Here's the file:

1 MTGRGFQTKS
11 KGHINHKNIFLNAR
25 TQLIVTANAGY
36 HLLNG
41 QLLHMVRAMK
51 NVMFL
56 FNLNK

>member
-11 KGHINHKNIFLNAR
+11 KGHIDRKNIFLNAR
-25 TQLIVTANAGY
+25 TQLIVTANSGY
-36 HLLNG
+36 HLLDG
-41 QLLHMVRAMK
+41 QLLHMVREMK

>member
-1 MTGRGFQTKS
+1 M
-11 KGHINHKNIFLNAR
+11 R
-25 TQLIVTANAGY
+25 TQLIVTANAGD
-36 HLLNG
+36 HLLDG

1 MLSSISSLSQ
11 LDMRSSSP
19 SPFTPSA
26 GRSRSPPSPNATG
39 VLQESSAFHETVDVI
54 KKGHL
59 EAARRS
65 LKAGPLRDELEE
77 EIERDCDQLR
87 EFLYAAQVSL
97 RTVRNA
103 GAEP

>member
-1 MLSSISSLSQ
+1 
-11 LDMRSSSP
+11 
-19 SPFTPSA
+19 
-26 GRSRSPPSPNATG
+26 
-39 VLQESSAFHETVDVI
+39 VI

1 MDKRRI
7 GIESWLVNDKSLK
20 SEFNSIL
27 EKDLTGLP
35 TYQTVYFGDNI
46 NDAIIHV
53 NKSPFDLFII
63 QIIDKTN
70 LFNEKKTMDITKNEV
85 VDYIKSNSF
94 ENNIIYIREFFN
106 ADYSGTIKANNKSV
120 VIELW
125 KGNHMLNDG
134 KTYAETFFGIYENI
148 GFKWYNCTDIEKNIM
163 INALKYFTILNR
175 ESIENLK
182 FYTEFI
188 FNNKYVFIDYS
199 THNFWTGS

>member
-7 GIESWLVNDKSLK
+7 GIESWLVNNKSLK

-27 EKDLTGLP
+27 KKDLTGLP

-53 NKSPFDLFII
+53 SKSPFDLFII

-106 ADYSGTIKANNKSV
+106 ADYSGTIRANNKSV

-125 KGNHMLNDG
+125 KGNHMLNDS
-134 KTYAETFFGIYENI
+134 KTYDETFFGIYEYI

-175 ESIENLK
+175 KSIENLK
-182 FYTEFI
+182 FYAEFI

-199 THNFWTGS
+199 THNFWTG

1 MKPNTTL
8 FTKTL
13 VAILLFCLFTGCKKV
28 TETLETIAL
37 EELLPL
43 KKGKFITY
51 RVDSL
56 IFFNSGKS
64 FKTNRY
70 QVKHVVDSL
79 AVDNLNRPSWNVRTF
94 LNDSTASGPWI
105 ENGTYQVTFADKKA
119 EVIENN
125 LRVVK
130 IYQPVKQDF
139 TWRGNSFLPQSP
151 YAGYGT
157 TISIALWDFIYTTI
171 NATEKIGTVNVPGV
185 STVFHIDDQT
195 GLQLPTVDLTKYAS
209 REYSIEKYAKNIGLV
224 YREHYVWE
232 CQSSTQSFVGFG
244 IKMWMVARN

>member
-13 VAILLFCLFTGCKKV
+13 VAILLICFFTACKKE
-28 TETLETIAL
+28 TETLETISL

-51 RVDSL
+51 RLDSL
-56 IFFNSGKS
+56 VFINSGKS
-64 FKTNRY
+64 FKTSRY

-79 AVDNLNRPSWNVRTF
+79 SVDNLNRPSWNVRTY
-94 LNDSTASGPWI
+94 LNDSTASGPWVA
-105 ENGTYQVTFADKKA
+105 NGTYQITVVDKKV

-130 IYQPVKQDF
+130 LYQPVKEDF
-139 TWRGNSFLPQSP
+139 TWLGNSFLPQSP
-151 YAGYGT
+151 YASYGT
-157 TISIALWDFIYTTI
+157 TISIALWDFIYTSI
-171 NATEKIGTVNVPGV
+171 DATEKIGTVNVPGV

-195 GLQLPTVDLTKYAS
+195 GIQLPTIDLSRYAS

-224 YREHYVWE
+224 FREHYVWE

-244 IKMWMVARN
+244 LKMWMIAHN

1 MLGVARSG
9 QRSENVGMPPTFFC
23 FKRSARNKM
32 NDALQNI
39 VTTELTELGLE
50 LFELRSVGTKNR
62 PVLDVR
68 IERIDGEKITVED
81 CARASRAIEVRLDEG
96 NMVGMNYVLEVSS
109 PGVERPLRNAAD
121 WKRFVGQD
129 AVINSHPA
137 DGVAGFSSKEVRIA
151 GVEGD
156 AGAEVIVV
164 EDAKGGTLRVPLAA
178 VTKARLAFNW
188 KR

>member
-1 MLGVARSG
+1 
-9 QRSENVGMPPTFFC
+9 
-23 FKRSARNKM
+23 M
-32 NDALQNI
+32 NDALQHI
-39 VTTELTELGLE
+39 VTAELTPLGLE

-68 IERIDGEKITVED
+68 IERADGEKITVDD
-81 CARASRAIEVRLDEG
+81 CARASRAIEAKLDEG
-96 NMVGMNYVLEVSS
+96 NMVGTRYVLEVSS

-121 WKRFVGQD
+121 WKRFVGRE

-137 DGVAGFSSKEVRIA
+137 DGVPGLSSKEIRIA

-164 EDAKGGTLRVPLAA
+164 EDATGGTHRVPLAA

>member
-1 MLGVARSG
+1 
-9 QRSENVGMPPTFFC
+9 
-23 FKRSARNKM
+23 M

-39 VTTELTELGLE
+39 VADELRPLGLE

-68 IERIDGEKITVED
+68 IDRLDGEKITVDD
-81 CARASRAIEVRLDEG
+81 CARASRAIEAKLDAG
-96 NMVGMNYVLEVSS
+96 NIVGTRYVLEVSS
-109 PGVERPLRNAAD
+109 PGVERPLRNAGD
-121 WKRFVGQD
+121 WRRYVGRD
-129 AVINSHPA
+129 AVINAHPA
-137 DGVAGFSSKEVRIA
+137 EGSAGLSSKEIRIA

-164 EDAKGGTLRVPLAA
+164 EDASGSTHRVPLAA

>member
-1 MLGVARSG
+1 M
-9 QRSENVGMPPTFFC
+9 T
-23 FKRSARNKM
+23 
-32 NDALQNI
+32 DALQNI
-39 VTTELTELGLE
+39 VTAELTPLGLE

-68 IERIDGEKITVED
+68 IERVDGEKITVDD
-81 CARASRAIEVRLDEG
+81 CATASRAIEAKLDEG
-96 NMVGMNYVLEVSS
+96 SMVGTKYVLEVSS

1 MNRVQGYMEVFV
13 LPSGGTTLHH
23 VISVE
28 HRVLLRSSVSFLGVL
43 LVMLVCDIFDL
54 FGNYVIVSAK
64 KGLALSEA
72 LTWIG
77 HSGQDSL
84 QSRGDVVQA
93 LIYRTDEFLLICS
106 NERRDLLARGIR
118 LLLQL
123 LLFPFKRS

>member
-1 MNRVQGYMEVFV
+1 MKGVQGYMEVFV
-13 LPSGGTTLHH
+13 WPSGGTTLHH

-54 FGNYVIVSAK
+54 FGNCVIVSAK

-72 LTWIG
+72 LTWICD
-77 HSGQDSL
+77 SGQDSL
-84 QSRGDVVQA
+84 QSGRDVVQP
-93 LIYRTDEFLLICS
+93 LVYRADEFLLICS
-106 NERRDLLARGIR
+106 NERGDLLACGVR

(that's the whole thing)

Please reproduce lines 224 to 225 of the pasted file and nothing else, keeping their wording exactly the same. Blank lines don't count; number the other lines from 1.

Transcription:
-39 VTTELTELGLE
+39 VTAELTPLGLE